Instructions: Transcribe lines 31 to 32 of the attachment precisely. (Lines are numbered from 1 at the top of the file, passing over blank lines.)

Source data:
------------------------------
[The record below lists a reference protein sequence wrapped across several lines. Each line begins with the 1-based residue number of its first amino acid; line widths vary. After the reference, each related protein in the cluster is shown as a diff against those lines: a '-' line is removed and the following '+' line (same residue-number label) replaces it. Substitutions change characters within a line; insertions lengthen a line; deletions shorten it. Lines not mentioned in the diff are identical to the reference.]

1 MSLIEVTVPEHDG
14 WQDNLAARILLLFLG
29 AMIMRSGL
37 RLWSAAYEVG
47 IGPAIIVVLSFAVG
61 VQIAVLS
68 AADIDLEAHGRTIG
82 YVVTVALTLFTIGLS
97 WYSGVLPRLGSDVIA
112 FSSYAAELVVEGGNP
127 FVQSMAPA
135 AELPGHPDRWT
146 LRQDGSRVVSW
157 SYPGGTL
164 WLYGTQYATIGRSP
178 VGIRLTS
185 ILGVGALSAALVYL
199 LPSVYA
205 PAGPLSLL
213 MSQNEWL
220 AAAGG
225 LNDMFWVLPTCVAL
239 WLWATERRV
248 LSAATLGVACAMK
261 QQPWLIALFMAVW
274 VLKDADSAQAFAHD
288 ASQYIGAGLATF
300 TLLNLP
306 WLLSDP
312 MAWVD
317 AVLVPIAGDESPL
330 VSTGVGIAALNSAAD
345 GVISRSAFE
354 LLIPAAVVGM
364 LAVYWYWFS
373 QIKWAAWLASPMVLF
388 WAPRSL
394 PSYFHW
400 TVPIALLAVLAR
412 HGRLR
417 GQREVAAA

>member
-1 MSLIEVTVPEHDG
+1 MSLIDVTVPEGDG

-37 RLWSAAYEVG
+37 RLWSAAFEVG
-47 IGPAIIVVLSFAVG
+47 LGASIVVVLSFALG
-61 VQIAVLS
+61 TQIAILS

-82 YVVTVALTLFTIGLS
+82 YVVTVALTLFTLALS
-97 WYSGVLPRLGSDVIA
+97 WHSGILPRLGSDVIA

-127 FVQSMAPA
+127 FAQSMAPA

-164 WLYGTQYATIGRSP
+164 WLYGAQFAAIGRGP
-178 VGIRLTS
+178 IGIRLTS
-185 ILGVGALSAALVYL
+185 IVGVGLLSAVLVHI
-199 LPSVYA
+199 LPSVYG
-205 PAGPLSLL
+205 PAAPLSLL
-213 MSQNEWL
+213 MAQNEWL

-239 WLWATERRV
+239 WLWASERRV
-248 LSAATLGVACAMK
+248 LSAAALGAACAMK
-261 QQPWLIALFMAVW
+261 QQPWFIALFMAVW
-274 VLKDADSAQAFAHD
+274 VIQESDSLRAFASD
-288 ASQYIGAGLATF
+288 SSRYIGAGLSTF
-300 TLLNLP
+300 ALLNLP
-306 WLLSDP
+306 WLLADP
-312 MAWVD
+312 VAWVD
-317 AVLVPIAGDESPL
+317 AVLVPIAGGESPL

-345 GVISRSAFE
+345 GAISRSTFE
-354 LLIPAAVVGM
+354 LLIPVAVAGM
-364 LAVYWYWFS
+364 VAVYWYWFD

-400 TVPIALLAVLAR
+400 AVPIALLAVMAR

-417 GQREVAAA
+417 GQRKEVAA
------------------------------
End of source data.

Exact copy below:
312 MAWVD
317 AVLVPIAGDESPL